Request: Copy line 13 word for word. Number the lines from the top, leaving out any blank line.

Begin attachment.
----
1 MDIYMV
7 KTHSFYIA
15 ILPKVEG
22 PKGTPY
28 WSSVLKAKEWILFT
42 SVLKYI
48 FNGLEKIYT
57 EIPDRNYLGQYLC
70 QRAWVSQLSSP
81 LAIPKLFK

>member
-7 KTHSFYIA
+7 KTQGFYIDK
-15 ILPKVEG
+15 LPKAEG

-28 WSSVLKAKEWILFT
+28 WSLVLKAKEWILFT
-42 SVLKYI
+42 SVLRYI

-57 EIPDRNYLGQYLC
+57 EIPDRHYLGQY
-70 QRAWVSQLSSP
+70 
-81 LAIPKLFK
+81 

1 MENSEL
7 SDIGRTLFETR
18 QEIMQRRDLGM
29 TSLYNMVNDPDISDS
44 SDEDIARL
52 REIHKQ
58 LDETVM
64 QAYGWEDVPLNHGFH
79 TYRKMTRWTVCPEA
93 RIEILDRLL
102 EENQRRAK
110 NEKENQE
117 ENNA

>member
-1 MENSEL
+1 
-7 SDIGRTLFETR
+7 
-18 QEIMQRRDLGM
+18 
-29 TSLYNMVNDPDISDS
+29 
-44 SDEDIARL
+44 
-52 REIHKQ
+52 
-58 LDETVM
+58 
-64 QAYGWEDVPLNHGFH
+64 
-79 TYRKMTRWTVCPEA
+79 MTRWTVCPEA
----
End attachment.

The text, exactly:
+7 KTQGFYIDK